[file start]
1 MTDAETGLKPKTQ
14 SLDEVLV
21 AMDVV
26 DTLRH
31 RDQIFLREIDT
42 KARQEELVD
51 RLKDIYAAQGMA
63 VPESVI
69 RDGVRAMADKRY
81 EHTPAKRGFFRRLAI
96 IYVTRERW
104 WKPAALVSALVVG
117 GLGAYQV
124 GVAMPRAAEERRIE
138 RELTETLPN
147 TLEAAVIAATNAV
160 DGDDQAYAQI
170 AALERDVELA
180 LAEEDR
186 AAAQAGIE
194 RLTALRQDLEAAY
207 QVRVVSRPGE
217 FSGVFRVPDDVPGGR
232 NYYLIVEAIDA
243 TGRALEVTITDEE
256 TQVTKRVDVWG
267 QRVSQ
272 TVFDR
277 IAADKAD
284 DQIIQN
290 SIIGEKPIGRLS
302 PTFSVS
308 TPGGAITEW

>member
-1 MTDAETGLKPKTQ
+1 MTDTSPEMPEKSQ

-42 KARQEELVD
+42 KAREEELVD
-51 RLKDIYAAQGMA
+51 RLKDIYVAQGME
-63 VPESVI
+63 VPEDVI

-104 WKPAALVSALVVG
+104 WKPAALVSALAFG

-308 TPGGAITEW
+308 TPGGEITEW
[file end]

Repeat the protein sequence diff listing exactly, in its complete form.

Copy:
1 MTDAETGLKPKTQ
14 SLDEVLV
21 AMDVV
26 DTLRH
31 RDQIFLREIDT
42 KARQEELVD
51 RLKDIYAAQGMA
63 VPESVI
69 RDGVRAMADKRY
81 EHTPAKRGFFRRLAI
96 IYVTRERW
104 WKPAALVSALVVG
117 GLGAYQV
124 GVAMPRAAEERRIE
138 RELTETLPN
147 TLEAAVIAATNAV
160 DGDDQAYAQI
170 AALERDVELA
180 LAEEDR
186 AAAQAGIE
194 RLTALRQDLEAAY
207 QVRVVSRPGE
217 FSGVFRVPDDVPGGR
232 NYYLIVEAIDA
243 TGRALEVTITDEE
256 TQVTKRVDVWG
267 QRVSQ
272 TVFDR
277 IAADKAD
284 DQIIQN
290 SIIGEKPIGRLS
302 PTFSVS
308 TPGGAITEW

>member
-1 MTDAETGLKPKTQ
+1 MTDTSPEMPEKSQ

-42 KARQEELVD
+42 KAREEELVD
-51 RLKDIYAAQGMA
+51 RLKDIYVAQGME
-63 VPESVI
+63 VPEDVI

-104 WKPAALVSALVVG
+104 WKPAALVSALAFG

-308 TPGGAITEW
+308 TPGGEITEW